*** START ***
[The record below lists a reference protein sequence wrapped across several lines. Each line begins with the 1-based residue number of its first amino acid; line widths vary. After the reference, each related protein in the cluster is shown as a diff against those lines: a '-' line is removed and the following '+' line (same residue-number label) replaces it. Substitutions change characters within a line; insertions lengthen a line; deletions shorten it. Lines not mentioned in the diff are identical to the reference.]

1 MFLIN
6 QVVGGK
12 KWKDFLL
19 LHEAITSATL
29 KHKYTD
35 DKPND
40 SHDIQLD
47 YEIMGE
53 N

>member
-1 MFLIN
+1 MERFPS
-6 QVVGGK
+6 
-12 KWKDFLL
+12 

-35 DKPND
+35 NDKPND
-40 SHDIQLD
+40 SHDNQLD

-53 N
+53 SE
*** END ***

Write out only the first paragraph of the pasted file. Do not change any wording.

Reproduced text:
[The record below lists a reference protein sequence wrapped across several lines. Each line begins with the 1-based residue number of its first amino acid; line widths vary. After the reference, each related protein in the cluster is shown as a diff against those lines: a '-' line is removed and the following '+' line (same residue-number label) replaces it. Substitutions change characters within a line; insertions lengthen a line; deletions shorten it. Lines not mentioned in the diff are identical to the reference.]